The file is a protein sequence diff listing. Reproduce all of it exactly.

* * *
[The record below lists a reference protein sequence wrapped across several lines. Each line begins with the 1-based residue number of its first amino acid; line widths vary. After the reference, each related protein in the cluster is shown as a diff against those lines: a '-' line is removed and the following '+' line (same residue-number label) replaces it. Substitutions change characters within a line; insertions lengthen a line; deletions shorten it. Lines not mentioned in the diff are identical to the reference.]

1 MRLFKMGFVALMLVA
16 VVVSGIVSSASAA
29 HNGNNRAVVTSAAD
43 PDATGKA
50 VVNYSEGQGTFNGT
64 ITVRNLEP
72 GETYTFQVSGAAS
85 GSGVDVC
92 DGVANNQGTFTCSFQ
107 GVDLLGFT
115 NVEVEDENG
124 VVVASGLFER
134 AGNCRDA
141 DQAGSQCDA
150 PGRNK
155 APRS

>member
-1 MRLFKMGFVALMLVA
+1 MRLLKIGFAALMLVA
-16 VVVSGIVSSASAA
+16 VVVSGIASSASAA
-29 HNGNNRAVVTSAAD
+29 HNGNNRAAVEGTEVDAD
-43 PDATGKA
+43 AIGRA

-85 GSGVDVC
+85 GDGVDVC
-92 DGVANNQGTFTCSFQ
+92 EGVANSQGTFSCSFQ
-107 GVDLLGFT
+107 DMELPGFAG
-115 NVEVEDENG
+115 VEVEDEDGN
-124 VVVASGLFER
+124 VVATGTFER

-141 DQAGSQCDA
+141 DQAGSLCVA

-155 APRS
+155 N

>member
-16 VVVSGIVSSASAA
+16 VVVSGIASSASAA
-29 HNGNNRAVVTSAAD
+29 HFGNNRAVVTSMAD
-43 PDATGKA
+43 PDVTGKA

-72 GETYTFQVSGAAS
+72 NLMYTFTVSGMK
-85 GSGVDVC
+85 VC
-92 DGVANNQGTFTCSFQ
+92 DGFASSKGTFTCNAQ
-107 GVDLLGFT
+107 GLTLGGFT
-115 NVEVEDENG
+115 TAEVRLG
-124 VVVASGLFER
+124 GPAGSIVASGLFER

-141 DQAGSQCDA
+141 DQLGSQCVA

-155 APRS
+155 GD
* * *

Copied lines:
[The record below lists a reference protein sequence wrapped across several lines. Each line begins with the 1-based residue number of its first amino acid; line widths vary. After the reference, each related protein in the cluster is shown as a diff against those lines: a '-' line is removed and the following '+' line (same residue-number label) replaces it. Substitutions change characters within a line; insertions lengthen a line; deletions shorten it. Lines not mentioned in the diff are identical to the reference.]

1 MRLFKMGFVALMLVA
16 VVVSGIVSSASAA
29 HNGNNRAVVTSAAD
43 PDATGKA
50 VVNYSEGQGTFNGT
64 ITVRNLEP
72 GETYTFQVSGAAS
85 GSGVDVC
92 DGVANNQGTFTCSFQ
107 GVDLLGFT
115 NVEVEDENG
124 VVVASGLFER
134 AGNCRDA
141 DQAGSQCDA
150 PGRNK
155 APRS

>member
-1 MRLFKMGFVALMLVA
+1 MRLLKIGFAALMLVA
-16 VVVSGIVSSASAA
+16 VVVSGIASSASAA
-29 HNGNNRAVVTSAAD
+29 HNGNNRAAVEGTEVDAD
-43 PDATGKA
+43 AIGRA

-85 GSGVDVC
+85 GDGVDVC
-92 DGVANNQGTFTCSFQ
+92 EGVANSQGTFSCSFQ
-107 GVDLLGFT
+107 DMELPGFAG
-115 NVEVEDENG
+115 VEVEDEDGN
-124 VVVASGLFER
+124 VVATGTFER

-141 DQAGSQCDA
+141 DQAGSLCVA

-155 APRS
+155 N

>member
-16 VVVSGIVSSASAA
+16 VVVSGIASSASAA
-29 HNGNNRAVVTSAAD
+29 HFGNNRAVVTSMAD
-43 PDATGKA
+43 PDVTGKA

-72 GETYTFQVSGAAS
+72 NLMYTFTVSGMK
-85 GSGVDVC
+85 VC
-92 DGVANNQGTFTCSFQ
+92 DGFASSKGTFTCNAQ
-107 GVDLLGFT
+107 GLTLGGFT
-115 NVEVEDENG
+115 TAEVRLG
-124 VVVASGLFER
+124 GPAGSIVASGLFER

-141 DQAGSQCDA
+141 DQLGSQCVA

-155 APRS
+155 GD